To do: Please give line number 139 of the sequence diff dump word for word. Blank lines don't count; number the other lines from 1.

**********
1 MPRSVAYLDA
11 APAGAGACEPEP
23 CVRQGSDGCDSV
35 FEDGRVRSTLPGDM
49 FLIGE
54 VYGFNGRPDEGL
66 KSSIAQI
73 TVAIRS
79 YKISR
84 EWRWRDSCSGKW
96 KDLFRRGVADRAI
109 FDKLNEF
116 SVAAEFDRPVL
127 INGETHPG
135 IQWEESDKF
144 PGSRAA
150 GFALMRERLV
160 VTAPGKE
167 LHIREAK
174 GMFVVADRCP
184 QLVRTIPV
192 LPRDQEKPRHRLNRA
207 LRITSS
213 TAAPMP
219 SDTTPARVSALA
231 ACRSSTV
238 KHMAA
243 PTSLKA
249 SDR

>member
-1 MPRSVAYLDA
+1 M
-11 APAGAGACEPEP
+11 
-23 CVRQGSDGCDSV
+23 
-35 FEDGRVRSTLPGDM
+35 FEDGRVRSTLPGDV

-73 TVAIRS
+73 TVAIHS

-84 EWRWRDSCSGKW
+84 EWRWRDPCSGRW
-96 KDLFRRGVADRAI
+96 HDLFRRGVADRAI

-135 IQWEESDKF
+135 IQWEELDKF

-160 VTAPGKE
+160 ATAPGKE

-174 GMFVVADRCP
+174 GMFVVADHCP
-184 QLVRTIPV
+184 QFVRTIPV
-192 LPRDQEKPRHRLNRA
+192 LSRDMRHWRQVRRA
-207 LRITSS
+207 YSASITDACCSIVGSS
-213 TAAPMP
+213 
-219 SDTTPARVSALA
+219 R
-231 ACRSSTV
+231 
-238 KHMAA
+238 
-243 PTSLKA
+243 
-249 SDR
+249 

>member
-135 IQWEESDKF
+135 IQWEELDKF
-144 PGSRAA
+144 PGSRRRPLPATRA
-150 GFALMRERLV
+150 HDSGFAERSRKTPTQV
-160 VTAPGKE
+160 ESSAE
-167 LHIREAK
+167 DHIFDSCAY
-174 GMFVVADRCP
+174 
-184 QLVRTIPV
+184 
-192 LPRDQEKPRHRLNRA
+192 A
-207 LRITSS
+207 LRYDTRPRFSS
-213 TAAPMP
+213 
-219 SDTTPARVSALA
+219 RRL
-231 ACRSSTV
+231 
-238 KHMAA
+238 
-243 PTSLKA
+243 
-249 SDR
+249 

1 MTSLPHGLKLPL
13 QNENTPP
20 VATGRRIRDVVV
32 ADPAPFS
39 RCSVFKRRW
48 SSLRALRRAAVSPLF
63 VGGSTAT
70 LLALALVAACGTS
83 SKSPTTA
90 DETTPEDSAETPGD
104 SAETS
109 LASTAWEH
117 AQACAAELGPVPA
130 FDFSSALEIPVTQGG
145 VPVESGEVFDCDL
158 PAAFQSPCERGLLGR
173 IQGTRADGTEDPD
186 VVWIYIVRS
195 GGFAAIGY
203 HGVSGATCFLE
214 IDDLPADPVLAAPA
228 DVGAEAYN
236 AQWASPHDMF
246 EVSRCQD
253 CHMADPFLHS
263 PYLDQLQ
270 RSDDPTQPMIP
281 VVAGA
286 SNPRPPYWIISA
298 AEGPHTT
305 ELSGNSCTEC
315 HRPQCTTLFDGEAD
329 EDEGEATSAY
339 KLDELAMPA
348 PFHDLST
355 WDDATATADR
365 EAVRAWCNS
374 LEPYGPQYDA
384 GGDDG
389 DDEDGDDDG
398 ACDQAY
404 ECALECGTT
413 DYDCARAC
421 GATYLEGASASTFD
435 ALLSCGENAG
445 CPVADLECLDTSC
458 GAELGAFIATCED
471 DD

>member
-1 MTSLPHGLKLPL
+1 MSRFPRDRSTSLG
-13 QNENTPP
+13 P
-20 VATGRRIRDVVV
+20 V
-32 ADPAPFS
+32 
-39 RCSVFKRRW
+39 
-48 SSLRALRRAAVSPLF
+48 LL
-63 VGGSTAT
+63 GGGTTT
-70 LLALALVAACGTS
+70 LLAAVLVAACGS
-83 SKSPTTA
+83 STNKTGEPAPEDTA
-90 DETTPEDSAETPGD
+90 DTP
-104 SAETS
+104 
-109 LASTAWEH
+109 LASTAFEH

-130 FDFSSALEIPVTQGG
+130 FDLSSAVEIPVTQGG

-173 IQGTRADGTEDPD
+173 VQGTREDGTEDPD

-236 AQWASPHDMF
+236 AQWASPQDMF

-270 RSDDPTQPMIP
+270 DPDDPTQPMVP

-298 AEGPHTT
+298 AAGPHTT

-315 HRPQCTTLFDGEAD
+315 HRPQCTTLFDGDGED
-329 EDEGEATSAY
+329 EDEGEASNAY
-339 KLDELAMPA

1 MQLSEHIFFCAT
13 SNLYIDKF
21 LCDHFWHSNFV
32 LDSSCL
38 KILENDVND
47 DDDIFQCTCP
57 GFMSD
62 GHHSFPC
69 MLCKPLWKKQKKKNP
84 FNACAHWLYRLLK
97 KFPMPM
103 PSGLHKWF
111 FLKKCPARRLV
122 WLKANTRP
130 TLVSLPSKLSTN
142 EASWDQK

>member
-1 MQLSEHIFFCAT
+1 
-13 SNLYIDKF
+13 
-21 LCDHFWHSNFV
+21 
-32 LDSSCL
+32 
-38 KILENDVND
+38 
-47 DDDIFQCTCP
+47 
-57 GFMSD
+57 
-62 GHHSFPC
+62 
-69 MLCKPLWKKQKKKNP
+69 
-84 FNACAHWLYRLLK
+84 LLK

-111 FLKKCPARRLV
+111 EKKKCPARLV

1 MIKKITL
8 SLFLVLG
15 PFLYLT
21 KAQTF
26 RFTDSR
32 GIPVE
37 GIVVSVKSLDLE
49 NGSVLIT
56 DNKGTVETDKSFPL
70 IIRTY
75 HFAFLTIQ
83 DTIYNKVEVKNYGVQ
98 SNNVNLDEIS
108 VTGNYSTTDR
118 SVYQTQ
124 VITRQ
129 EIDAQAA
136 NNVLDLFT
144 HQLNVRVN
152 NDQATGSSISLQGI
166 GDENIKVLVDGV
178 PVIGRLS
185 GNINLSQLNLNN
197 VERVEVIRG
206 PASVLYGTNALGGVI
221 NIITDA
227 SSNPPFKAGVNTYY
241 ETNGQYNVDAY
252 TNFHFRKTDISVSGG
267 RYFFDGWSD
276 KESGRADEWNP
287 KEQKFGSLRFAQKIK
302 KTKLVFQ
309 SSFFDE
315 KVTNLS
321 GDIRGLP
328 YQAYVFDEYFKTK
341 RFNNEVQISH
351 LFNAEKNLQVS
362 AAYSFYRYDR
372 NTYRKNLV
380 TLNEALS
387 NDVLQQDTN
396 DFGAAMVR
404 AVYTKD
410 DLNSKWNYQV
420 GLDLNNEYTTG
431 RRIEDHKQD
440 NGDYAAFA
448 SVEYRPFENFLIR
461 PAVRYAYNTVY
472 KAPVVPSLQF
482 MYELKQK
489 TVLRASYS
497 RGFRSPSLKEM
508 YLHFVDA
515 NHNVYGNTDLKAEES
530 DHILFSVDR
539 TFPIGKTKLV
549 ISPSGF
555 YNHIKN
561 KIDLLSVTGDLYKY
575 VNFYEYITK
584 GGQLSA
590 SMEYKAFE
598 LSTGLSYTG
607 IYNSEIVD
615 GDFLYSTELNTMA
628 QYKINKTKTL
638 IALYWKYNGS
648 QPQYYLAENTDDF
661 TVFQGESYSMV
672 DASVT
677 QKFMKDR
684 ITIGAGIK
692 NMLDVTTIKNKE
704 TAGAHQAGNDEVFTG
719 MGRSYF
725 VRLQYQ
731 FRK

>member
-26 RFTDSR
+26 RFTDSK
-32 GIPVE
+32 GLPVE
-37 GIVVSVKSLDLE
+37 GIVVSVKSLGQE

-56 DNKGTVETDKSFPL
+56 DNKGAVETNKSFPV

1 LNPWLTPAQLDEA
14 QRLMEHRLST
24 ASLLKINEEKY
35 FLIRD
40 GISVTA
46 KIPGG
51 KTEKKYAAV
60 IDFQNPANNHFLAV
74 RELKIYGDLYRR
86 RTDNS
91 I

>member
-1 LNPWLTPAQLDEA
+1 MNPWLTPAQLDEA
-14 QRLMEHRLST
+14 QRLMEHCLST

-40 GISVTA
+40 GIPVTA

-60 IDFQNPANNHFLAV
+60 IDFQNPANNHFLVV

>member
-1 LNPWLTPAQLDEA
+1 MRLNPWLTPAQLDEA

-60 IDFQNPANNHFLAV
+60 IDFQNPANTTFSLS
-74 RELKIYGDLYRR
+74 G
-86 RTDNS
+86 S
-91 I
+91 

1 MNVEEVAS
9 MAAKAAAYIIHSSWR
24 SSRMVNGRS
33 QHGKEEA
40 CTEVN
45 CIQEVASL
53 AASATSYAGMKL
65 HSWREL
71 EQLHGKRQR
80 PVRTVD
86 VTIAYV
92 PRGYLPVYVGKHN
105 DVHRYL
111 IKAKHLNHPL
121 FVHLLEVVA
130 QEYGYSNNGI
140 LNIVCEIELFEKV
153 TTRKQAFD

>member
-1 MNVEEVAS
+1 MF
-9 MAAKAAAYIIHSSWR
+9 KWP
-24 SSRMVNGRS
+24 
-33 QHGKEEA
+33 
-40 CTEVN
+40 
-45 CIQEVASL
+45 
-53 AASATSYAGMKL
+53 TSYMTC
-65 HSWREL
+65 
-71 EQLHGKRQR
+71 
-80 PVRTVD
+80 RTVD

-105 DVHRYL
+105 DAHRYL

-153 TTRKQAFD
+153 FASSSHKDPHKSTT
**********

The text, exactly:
389 DDEDGDDDG